Security-Enhanced Linux (SELinux) is a security module of the Linux kernel. It provides the mandatory access control (MAC) mechanism to protect sensitive or important files based on customized requirements in the Linux system.

SELinux adopts user-defined rules to restrict users' access permissions during program running. This mechanism is independent of other secure access control mechanisms of the Linux kernel and is a powerful supplement to the discretionary access control (DAC) mechanism.


Traditional UNIX permission access control is based on the DAC mechanism, which can determine permissions based on the runtime identity. Generally, the file system restricts permissions based on the r (read), w (write), and x (delete) of the owner, group, and other permission groups. Due to lack of detailed permission classification, permissions cannot be restricted for different processes. If all programs are authorized to access a file, malicious programs may have the same access permission, which poses security risks. Compared with the DAC mechanism, the MAC mechanism provided by SELinux offers additional control over the permissions on specific items, covering the file system, files, directories, processes, file descriptors, ports, messages, and network interfaces.

Related Concepts

DAC is an access control mode in which an access permission is determined based on runtime identity.

The MAC mechanism completely controls access and can control access permissions on specific items based on the DAC mechanism.


SELinux performs the MAC security mechanism based on the domain-type model. A process is defined as a subject, resources (such as files and directories) to be accessed are defined as objects, and a series of permission access rules for the subject domain accessing the object types are defined based on the security context. In this way, access control is implemented. With SELinux used, even if a restricted process is compromised by an attacker, the attacker can access resources only within the specified permission range, limiting the damage scope.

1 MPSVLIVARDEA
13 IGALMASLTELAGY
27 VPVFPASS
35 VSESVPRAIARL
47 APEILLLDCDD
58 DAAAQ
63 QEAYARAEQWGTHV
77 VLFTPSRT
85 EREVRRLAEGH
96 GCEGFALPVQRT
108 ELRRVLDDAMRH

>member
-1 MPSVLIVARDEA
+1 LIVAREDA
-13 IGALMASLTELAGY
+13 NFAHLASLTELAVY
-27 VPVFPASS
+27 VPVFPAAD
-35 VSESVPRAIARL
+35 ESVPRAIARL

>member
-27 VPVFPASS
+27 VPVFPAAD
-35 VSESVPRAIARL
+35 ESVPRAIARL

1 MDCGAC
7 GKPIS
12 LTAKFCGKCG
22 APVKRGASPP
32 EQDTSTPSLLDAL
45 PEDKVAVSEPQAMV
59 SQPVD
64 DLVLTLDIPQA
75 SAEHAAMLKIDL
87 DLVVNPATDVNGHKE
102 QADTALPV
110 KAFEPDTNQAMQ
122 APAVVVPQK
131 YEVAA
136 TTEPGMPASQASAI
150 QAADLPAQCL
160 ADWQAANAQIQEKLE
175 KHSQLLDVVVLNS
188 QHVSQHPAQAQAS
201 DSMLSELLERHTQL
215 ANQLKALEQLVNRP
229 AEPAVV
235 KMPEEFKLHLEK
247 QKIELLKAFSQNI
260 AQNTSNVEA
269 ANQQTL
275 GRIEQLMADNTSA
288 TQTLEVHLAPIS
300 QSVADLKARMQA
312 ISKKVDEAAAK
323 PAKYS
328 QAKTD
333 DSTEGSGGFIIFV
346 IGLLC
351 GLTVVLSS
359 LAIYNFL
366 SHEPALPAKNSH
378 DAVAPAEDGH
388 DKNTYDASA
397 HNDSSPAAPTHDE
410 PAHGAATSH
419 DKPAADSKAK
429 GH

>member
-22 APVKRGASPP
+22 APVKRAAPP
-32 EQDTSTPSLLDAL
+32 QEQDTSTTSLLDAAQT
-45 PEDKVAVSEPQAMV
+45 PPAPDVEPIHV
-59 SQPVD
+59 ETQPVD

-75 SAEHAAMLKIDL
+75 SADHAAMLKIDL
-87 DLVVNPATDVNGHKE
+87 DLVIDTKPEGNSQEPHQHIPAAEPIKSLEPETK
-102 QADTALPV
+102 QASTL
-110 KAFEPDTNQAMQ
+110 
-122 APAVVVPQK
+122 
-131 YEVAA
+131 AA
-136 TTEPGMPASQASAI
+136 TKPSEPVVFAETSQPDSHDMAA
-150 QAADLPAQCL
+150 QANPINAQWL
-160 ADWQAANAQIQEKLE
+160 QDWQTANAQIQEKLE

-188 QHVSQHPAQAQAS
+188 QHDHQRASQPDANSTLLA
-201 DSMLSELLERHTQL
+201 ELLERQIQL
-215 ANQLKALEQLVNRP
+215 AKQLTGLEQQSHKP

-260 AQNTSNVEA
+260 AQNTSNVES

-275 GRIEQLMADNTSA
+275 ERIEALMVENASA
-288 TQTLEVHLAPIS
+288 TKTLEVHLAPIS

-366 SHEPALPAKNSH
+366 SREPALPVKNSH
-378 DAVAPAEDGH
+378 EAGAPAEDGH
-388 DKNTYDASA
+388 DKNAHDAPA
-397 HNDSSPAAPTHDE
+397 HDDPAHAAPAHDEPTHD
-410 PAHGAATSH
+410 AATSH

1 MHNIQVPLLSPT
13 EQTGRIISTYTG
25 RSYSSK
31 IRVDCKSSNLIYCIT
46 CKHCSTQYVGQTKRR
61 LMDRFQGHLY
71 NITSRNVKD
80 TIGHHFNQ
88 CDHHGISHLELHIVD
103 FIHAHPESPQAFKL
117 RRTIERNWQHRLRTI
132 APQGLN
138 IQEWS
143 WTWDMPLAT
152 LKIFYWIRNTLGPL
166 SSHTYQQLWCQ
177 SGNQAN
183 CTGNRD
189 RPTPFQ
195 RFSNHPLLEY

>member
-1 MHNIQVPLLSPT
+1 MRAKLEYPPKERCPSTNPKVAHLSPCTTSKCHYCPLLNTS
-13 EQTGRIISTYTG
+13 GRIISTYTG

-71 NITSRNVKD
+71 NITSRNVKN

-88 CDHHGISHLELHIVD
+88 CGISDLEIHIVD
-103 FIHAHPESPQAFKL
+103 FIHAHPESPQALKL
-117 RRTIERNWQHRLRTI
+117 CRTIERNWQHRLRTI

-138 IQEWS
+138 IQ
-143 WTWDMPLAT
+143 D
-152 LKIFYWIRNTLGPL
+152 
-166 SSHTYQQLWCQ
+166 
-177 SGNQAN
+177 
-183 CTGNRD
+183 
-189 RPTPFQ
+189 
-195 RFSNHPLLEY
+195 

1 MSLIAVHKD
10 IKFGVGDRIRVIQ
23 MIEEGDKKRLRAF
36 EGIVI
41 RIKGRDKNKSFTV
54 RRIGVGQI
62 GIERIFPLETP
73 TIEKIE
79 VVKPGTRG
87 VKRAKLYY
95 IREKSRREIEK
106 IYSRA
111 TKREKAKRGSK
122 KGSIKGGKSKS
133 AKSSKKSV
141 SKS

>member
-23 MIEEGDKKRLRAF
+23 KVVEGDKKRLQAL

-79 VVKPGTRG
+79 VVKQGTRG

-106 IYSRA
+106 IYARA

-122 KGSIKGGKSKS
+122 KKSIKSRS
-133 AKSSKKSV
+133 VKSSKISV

The SELinux mechanism involves the following parts:

  • Subject and object: A subject refers to a visitor (usually a process), and an object refers to an accessed resource.
  • Security context: extended attribute, including the user, role, domain, type identifier, or any combination of them. Each subject/object has a security context associated with it.
  • Domain and type: An item is assigned a domain or type. A domain corresponds to a subject, and a type corresponds to an object.
  • SELinux policy: An SELinux policy is a set of access restrictions between a subject and an object. All access control is based on policies. These policies are set by the administrator and cannot be changed by common users. A SELinux policy grants a subject domain the permission to access a type of object based on the security context by using an allow rule. An allow rule is in the following format: allow subject-type object-type:object-class {allowed-operation-set (such as read-only, read and write, and delete)} To improve efficiency of SELinux policy compilation, some attributes are defined. The permission shared by a class of types (objects) is extracted and associated with an attribute. The association enables the allow rule to be set based on the associated attribute. The advantages of this method are as follows:
    • If you need to modify a shared permission, you only need to modify the permission of the associated attribute.
    • When a new type in a class is defined, you can associate the new type with the attributes of the class.
  • AVC logs: The system records all access operations that are not allowed by policies in AVC messages and stores the AVC messages in the /var/log/audit/audit.log file.

As shown in Figure 1, if a subject (process) wants to access a target object (resource file), the subject (process) sends a request to the SELinux component of the Linux kernel. After receiving the request, the SELinux component must analyze the policy rule and compare the security contexts of the subject domain and object type. If the security context complies with the allow rule in the SELinux policy database, the process is allowed to access the target resource. SELinux supports permissive and enforcing modes. In permissive mode, if access operations are not allowed by a policy, the system does not reject them but can record these operations. In enforcing mode, the system rejects the operations that are not allowed by a policy. Currently, the VRPv8 system uses the enforcing mode.

Figure 1 SELinux mechanism


SELinux uses user-defined rules to restrict users' access permissions during program running, reducing the impact and loss caused by attacks.

Copyright © Huawei Technologies Co., Ltd.
Copyright © Huawei Technologies Co., Ltd.
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